Update: Whilst it’s possible to run a 64bit guest on a 32bit host you’ll need to bear in mind you will be limited to the physical restrictions of your base PC (mainly RAM) and performance will be much better on a 64bit host.

Article by

I'm a Technical Architect based in the UK predominantly working on Windows Server and Active Directory based solutions. I'm also a Microsoft Windows Home Server MVP and moderator/author at I've released the FirePlay for Windows Home Server, WHS PHP Installer, MySql Installer for WHS and Wordpress Installer for WHS Add-Ins as well as co-author of the SanEncore and WHS Health Add-Ins with Alex Kuretz.


toto April 26, 2010 at 3:16 pm

Had done the configuration by myself and then following your brilliant tutorial. “An unexpected I/O error has occured”.
Seems that is doesn’t work on all hardware (my config is Intel Quad Core, Genuine 7 Pro x64).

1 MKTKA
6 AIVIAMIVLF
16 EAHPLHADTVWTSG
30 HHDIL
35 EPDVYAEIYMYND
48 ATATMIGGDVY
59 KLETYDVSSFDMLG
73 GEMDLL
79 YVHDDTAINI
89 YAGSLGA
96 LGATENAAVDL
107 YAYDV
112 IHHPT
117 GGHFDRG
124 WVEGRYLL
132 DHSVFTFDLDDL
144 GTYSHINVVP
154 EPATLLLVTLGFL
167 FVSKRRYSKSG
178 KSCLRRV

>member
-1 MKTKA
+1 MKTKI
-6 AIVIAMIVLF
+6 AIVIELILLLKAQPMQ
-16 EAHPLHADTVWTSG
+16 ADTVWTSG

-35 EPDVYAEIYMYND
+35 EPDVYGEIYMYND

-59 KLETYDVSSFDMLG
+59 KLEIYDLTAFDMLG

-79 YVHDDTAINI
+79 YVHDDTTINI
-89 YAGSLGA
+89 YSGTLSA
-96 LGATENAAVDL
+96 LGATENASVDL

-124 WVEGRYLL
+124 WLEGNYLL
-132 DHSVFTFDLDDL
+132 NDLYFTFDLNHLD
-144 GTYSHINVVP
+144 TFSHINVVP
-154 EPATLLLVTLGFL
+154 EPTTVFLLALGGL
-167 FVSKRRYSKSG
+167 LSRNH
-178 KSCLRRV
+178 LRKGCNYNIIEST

Nigel Wilks April 26, 2010 at 3:20 pm

At what point do you get the error. I’m running (and have been for some) time on a Quad Core

John April 27, 2010 at 6:16 am

I followed the instructions exactly and had no problems. However, it didn’t set up the default shared folder and when I look under drives there aren’t any drives or folders listed. Does the connector have to be set up on a client first?

toto April 27, 2010 at 6:45 am

The error comes up right while the installer is loading the files. I don’t get to the install menu.

Nigel Wilks April 27, 2010 at 7:46 am

I’ve not seen the I/O error before, but a search seems to imply bad media? Did you crc check the ISO?

John; do you have no shared folders at all?

John April 27, 2010 at 8:33 am

NM, I reinstalled and they are showing up now.

Nigel Wilks April 27, 2010 at 9:49 am

Great thanks for letting me know :-)

J. D. May 1, 2010 at 9:27 am